In accepting the Designer of the Year Award, Maxwell, who has been in business for five years, said, “There’s nothing like getting an award that says Designer of the Year delivered to your house after you’ve been in your pajamas sitting in the same room for six months wondering where your life is going.
“This time has been wild and weird, and has also amplified for me all the things I knew to be sure about the industry I love being in so much. It’s filled with not only creative people, but incredibly strong people who go to work every day, and fight for things that are hard and bring beauty into the world. During this time we’ve not only seen our community bring beauty and joy into the world, but also help so many people who need it, and it’s made me incredibly proud to be a part of this New York fashion community. I wake up every single day so grateful and excited to be a part of this wonderful group of very talented people. I don’t know why I have been chosen, but am very grateful.”
Patrice Louvet, president and ceo of Ralph Lauren Corp., accepted the award for Company of the Year and thanked AAFA for being an important and powerful voice for the industry. “It’s an honor to accept this award on behalf of Ralph, and our Ralph Lauren colleagues around the world. This is a testament to their commitment and creativity, their passion and dedication and especially their agility and resilience during truly unprecedented times,” he said.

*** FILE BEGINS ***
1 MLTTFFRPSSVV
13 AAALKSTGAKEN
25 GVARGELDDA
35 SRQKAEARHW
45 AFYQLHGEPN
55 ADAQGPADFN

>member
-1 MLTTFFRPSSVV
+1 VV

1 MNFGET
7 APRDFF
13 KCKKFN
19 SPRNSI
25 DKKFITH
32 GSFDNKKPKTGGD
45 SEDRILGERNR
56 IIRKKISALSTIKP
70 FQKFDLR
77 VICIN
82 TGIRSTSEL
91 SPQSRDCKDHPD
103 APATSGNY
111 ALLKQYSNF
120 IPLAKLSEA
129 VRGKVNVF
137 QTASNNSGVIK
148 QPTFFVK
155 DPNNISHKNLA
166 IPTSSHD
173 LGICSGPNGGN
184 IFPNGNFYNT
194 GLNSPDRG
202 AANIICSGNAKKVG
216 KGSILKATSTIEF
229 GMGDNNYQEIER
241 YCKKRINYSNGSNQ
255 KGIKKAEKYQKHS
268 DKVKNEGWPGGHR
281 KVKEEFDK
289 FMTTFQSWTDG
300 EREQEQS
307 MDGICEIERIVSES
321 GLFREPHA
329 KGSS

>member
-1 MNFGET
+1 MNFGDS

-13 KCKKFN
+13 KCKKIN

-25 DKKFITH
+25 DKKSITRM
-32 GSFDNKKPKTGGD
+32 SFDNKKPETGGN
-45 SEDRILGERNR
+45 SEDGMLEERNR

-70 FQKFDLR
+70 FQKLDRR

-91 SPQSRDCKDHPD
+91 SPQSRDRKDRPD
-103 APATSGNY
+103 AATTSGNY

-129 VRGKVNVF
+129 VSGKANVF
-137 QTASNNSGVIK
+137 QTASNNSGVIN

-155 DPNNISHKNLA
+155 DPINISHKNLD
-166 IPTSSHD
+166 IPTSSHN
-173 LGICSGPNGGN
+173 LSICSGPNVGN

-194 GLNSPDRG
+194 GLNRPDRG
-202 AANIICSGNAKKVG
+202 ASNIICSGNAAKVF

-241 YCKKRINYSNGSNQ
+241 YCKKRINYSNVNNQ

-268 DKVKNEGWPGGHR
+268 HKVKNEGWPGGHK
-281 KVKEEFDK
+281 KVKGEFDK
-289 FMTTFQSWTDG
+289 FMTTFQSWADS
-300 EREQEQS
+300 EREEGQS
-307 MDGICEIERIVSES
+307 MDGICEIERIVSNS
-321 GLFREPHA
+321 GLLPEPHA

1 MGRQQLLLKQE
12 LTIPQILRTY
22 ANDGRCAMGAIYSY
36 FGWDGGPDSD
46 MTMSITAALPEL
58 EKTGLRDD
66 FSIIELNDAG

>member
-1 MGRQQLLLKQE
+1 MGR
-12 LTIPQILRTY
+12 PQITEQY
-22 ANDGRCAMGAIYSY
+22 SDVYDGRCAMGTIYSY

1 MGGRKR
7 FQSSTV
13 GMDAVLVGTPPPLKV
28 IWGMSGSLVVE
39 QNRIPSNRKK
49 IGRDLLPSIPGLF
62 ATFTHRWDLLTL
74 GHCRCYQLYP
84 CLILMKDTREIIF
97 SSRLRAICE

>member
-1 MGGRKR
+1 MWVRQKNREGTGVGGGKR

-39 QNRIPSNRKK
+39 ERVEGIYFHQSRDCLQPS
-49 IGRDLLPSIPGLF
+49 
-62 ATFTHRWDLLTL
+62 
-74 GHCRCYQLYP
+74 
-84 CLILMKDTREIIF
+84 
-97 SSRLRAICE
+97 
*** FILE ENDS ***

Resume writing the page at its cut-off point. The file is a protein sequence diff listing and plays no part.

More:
“I believe firmly that fashion does have a future worth celebrating. Ralph has always said our business isn’t about making clothes, it’s about dreams, defining them, and bringing them to life and inspiring others to do the same. It’s about having a purpose, a vision and standing for something. That, I think, is going to shape the kind of future we as companies and as an industry create,” said Louvet.